In legislative elections, the 580 seats were elected by PR in multi-member electorates with a 4% national threshold. While the centre-left Democratic Party of Struggle won the most seats, it lost 18 seats to fall to 110, while right-wing and Islamist parties all made gains. There’s a clear majority for right-wing and Islamist parties.

Two Irish referendums were held on March 8, and both were heavily defeated. The first referendum proposed to expand the definition of family to include durable relationships outside marriage, and it lost by 67.7-32.3. The second referendum proposed to replace references to women’s “life within the home” with gender-neutral language on supporting care within the family; this lost by 73.9-26.1.  Perhaps as a result of these defeats, Leo Varadkar announced on March 20 that he would resign as Taoiseach (PM).

UK Rochdale by-election live

Labour’s candidate malfunction makes this by-election interesting, with George Galloway a possible winner.

Live Commentary

1:53pm Finally a result, with Galloway winning easily and Tully second. The Tories were down 22 points to 12% and Labour crashed 48 points to just 8%! The Labour candidate was disendorsed.

1:17pm Re last update, it’s been a very slow 20 minutes!

12:47pm The BBC reported at 12:40pm that the result will be earlier than expected, in another 10 to 20 minutes.

11:53am Galloway’s campaign are confident they’ve won, and an independent (David Tully) is doing very well, and could come second.

11:37am The BBC reported at 10:37am AEDT that Galloway’s people think he’s won.

11:32am BBC’s live blog says the Rochdale result is expected about 2pm AEDT. Counting in the UK doesn’t happen by booth as in Australia. Instead all votes cast in a seat are taken to one place for the count.

Guest post by Adrian Beaumont, who joins us from time to time to provide commentary on elections internationally. Adrian is a paid election analyst for The Conversation. His work for The Conversation can be found here, and his own website is here.

Polls close at 9am AEDT today for a by-election in the UK Labour-held seat of Rochdale that was caused by the death of the previous MP, Tony Lloyd. Labour defeated the Conservatives by 51.6-31.2 in Rochdale in 2019, with 8.2% Brexit Party and 7.0% Lib Dem. With Labour far ahead in national polls, a by-election in a safe Labour-held seat would normally be uninteresting.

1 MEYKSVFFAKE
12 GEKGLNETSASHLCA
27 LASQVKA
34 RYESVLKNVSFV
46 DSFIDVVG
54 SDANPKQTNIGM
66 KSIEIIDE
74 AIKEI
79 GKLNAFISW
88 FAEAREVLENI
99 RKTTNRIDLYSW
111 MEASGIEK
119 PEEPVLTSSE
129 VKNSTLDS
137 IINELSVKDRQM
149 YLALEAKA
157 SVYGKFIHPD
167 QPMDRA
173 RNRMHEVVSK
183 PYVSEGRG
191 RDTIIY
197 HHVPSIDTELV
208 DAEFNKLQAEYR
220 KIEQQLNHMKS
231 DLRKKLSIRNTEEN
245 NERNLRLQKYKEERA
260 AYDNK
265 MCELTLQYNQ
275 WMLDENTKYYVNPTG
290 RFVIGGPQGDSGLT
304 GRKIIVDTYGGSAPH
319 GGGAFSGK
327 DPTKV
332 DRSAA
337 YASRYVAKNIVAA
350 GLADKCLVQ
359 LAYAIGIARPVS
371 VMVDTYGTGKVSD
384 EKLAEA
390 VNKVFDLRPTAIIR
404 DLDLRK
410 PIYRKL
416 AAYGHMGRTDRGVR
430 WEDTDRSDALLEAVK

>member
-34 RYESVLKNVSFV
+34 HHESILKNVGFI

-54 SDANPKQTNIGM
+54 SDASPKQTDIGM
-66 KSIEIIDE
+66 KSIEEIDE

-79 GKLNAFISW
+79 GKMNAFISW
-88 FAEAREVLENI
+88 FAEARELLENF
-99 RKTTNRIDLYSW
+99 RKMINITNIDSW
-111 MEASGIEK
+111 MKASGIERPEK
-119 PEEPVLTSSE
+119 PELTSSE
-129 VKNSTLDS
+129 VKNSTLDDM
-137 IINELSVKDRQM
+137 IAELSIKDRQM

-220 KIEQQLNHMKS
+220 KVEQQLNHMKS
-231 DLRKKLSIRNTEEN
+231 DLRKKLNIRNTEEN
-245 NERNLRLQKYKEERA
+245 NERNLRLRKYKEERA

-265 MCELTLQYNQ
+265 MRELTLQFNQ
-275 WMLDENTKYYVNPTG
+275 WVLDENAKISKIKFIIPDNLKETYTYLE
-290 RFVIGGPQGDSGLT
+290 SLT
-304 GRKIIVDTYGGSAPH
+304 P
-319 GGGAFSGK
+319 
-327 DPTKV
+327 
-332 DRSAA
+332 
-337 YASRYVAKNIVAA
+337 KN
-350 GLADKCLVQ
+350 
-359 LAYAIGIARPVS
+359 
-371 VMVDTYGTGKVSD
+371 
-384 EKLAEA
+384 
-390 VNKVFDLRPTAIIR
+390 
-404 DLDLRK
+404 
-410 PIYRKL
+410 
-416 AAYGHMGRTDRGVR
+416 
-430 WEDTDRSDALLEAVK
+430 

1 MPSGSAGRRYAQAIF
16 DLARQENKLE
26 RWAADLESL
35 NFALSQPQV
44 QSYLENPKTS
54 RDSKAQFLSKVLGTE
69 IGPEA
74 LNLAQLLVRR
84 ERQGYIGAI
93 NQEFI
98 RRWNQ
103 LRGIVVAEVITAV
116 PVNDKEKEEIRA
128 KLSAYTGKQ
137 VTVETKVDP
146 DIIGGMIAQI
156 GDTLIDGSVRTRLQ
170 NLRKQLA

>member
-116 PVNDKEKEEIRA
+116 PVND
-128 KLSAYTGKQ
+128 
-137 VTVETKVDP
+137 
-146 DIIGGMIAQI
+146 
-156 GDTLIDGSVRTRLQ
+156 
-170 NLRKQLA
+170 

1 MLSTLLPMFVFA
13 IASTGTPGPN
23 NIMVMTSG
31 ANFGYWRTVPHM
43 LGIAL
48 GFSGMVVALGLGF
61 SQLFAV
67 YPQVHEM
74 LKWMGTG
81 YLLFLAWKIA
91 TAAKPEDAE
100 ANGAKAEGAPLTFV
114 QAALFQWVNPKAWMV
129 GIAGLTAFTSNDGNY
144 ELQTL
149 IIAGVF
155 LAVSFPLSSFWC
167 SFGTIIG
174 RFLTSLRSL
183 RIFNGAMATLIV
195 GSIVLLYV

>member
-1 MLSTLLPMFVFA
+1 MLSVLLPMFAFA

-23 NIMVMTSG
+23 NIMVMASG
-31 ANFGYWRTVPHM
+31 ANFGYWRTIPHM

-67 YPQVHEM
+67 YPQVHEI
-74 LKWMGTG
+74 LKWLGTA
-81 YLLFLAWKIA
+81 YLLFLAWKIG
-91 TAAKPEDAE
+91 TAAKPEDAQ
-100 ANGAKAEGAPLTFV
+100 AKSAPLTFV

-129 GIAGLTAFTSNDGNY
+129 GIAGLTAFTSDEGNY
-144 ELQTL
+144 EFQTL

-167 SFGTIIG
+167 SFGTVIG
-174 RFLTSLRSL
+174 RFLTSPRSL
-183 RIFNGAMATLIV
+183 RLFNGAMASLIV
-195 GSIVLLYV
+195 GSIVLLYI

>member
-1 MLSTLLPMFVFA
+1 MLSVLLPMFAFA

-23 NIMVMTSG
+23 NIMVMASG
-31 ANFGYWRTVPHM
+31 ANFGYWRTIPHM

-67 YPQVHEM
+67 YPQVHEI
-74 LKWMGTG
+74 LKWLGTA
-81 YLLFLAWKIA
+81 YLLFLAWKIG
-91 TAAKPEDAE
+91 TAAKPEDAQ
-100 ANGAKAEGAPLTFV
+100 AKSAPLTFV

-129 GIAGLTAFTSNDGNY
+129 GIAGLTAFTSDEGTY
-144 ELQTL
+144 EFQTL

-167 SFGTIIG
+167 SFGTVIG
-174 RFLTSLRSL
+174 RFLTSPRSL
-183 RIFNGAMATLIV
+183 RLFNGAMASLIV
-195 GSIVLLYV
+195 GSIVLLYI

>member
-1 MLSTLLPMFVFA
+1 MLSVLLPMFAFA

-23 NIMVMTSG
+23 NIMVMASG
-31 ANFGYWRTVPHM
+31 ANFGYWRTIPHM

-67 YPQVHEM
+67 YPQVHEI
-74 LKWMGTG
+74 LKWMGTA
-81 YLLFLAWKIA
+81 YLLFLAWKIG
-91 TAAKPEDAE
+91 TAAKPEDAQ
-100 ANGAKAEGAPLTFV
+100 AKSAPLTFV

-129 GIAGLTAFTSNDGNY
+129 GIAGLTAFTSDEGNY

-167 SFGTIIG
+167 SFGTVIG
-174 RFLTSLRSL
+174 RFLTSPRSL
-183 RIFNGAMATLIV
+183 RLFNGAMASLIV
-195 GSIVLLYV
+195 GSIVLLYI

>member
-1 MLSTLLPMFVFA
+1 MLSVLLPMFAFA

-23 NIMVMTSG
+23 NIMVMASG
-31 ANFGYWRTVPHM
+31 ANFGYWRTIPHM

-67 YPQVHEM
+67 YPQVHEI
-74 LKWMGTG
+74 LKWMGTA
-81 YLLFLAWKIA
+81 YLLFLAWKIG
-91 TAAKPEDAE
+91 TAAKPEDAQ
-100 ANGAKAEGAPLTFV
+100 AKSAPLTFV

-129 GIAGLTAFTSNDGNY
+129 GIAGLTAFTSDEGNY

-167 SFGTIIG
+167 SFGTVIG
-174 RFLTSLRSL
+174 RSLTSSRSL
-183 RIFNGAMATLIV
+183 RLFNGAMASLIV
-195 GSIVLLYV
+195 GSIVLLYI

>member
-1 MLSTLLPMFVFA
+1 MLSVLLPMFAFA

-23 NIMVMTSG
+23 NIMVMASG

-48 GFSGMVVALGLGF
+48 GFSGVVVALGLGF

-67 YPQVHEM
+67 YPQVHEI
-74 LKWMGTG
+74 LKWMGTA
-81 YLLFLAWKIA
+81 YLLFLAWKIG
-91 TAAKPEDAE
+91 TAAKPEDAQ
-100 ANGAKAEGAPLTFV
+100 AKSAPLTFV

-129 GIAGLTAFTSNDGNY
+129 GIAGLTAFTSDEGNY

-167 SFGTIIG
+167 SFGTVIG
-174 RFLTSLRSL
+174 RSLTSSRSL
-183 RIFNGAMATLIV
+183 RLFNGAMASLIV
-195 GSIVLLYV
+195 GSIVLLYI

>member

But Labour’s candidate, Ashar Ali, was disendorsed by Labour on February 12, owing to revelations of comments he made implying that Israel knew of the October 7 Hamas attacks, but deliberately did nothing to stop them. But as nominations had already closed, Ali is still listed as the Labour candidate on the ballot paper. If he wins, he will sit as an independent.

Muslims make up 30% of Rochdale’s population and George Galloway, who has attacked Labour from the left for a long time, is running as the Workers Party candidate, on a campaign focused on support for Palestine. Galloway is probably the biggest threat to Ali.

Labour has been criticized from the left for its position on the Israel-Palestine conflict, and there was uproar in parliament last week when the Speaker allowed a Labour amendment instead of one proposed by the Scottish National Party. If the SNP amendment had been voted on, many Labour MPs would have rebelled against their party’s opposition.

The Labour MP for Rochdale before Lloyd was Simon Danczuk, but he was expelled from the party in 2015 after revelations of explicit messages with a 17-year-old girl. Danczuk ran as an independent in 2017 but finished fifth with just 1.8%. At this by-election, he is running as the far-right Reform’s candidate.

Former Conservative MP Scott Benton was suspended from parliament for 35 days on Tuesday. As the suspension is greater than ten days, it triggers a recall petition in Benton’s seat of Blackpool South. The petition will be open for six weeks, and if at least 10% of voters in Blackpool South sign, there will be a by-election. The Conservatives gained Blackpool South from Labour at the 2019 election, winning by a 49.6-38.3 margin with 6.1% for the Brexit Party.

Trump and Biden dominate in Michigan

At Tuesday’s US Republican Michigan primary, Donald Trump defeated Nikki Haley by 68.1-26.6. Only 16 of Michigan’s 55 delegates were allocated, with a further 39 to be assigned in Saturday’s state convention. Idaho, Washington DC and North Dakota also hold Republican contests before Super Tuesday next week (Wednesday AEDT). Trump leads Haley by 122 delegates to 24, with 1,215 needed to win the nomination.

Joe Biden won the Democratic Michigan primary with 81.1%. Owing to opposition to Biden’s position on the Israel-Palestine conflict, some on the left had urged voters to vote “uncommitted”, but uncommitted only won 13.2%.

UK by-elections live: Wellingborough and Kingswood

Will the UK Conservatives lose another two seats held by large margins at by-elections today? Also: a wrap of recent international elections.

Live Commentary

10:08am Saturday Wikipedia says the Weliingborough result was the largest Tory to Labour swing at a by-election since 1994 and the second largest since WW2. It was also the largest drop for the Tories at a by-election and the largest for any party since 1948. It was the worst Tory vote share in Wellingborough’s history, falling below the 25.4% they received in 1923.